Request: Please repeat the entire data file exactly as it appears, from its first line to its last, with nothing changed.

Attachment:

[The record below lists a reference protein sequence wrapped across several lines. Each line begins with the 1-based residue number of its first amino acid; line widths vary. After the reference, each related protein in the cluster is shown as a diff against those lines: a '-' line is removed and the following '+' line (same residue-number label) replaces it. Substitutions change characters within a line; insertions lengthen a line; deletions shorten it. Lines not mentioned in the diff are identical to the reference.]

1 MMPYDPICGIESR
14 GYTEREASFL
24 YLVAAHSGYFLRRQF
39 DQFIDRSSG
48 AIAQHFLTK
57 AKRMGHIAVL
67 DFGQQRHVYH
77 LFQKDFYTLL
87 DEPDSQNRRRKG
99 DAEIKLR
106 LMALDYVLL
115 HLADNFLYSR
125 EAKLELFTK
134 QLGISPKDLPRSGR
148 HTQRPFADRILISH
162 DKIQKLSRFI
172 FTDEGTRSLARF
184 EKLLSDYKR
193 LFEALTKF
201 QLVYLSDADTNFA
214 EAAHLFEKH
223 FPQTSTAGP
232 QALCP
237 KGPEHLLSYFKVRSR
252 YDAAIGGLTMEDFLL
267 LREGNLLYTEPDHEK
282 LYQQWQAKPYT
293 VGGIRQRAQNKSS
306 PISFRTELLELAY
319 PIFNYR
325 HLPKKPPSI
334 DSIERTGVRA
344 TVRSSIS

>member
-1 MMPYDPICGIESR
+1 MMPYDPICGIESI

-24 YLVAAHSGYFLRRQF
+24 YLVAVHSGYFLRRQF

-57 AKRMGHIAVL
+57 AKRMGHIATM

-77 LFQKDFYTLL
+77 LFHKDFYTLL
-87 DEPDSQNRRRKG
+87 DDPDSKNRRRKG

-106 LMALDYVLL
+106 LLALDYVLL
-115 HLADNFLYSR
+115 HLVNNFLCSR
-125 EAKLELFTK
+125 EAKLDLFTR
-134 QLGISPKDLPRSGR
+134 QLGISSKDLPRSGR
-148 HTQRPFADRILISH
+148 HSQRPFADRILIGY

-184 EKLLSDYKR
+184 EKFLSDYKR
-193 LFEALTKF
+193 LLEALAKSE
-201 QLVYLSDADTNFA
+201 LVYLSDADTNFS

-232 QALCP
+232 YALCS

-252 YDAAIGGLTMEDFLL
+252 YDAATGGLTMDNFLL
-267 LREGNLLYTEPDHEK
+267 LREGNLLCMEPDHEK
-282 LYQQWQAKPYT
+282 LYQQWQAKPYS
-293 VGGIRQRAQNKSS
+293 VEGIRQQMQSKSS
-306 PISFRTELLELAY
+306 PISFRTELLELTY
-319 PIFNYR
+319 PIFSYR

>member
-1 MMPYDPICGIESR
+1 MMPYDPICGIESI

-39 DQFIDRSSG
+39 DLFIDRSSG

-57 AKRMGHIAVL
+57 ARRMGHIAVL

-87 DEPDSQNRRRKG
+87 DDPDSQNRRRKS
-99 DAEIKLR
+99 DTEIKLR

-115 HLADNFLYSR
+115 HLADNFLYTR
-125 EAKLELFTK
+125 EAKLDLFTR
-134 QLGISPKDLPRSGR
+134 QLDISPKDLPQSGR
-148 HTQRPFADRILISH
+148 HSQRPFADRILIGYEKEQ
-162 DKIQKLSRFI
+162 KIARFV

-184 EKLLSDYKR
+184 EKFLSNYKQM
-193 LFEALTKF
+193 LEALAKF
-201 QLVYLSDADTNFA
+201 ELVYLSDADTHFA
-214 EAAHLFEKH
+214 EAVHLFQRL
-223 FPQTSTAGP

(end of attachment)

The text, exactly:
[The record below lists a reference protein sequence wrapped across several lines. Each line begins with the 1-based residue number of its first amino acid; line widths vary. After the reference, each related protein in the cluster is shown as a diff against those lines: a '-' line is removed and the following '+' line (same residue-number label) replaces it. Substitutions change characters within a line; insertions lengthen a line; deletions shorten it. Lines not mentioned in the diff are identical to the reference.]

1 MMPYDPICGIESR
14 GYTEREASFL
24 YLVAAHSGYFLRRQF
39 DQFIDRSSG
48 AIAQHFLTK
57 AKRMGHIAVL
67 DFGQQRHVYH
77 LFQKDFYTLL
87 DEPDSQNRRRKG
99 DAEIKLR
106 LMALDYVLL
115 HLADNFLYSR
125 EAKLELFTK
134 QLGISPKDLPRSGR
148 HTQRPFADRILISH
162 DKIQKLSRFI
172 FTDEGTRSLARF
184 EKLLSDYKR
193 LFEALTKF
201 QLVYLSDADTNFA
214 EAAHLFEKH
223 FPQTSTAGP
232 QALCP
237 KGPEHLLSYFKVRSR
252 YDAAIGGLTMEDFLL
267 LREGNLLYTEPDHEK
282 LYQQWQAKPYT
293 VGGIRQRAQNKSS
306 PISFRTELLELAY
319 PIFNYR
325 HLPKKPPSI
334 DSIERTGVRA
344 TVRSSIS

>member
-1 MMPYDPICGIESR
+1 MMPYDPICGIESI

-24 YLVAAHSGYFLRRQF
+24 YLVAVHSGYFLRRQF

-57 AKRMGHIAVL
+57 AKRMGHIATM

-77 LFQKDFYTLL
+77 LFHKDFYTLL
-87 DEPDSQNRRRKG
+87 DDPDSKNRRRKG

-106 LMALDYVLL
+106 LLALDYVLL
-115 HLADNFLYSR
+115 HLVNNFLCSR
-125 EAKLELFTK
+125 EAKLDLFTR
-134 QLGISPKDLPRSGR
+134 QLGISSKDLPRSGR
-148 HTQRPFADRILISH
+148 HSQRPFADRILIGY

-184 EKLLSDYKR
+184 EKFLSDYKR
-193 LFEALTKF
+193 LLEALAKSE
-201 QLVYLSDADTNFA
+201 LVYLSDADTNFS

-232 QALCP
+232 YALCS

-252 YDAAIGGLTMEDFLL
+252 YDAATGGLTMDNFLL
-267 LREGNLLYTEPDHEK
+267 LREGNLLCMEPDHEK
-282 LYQQWQAKPYT
+282 LYQQWQAKPYS
-293 VGGIRQRAQNKSS
+293 VEGIRQQMQSKSS
-306 PISFRTELLELAY
+306 PISFRTELLELTY
-319 PIFNYR
+319 PIFSYR

>member
-1 MMPYDPICGIESR
+1 MMPYDPICGIESI

-39 DQFIDRSSG
+39 DLFIDRSSG

-57 AKRMGHIAVL
+57 ARRMGHIAVL

-87 DEPDSQNRRRKG
+87 DDPDSQNRRRKS
-99 DAEIKLR
+99 DTEIKLR

-115 HLADNFLYSR
+115 HLADNFLYTR
-125 EAKLELFTK
+125 EAKLDLFTR
-134 QLGISPKDLPRSGR
+134 QLDISPKDLPQSGR
-148 HTQRPFADRILISH
+148 HSQRPFADRILIGYEKEQ
-162 DKIQKLSRFI
+162 KIARFV

-184 EKLLSDYKR
+184 EKFLSNYKQM
-193 LFEALTKF
+193 LEALAKF
-201 QLVYLSDADTNFA
+201 ELVYLSDADTHFA
-214 EAAHLFEKH
+214 EAVHLFQRL
-223 FPQTSTAGP